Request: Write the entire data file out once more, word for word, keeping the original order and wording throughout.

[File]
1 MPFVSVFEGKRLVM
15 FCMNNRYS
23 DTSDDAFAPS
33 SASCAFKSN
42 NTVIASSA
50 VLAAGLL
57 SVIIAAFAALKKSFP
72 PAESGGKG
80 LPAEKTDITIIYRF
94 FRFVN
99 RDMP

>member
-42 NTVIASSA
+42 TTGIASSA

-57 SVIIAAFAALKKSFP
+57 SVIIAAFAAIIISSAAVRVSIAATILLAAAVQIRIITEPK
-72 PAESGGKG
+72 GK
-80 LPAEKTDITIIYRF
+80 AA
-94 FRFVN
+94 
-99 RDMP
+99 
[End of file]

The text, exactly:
1 MPFVSVFEGKRLVM
15 FCMNNRYS
23 DTSDDAFAPS
33 SASCAFKSN
42 NTVIASSA
50 VLAAGLL
57 SVIIAAFAALKKSFP
72 PAESGGKG
80 LPAEKTDITIIYRF
94 FRFVN
99 RDMP

>member
-42 NTVIASSA
+42 TTGIASSA

-57 SVIIAAFAALKKSFP
+57 SVIIAAFAAIIISSAAVRVSIAATILLAAAVQIRIITEPK
-72 PAESGGKG
+72 GK
-80 LPAEKTDITIIYRF
+80 AA
-94 FRFVN
+94 
-99 RDMP
+99 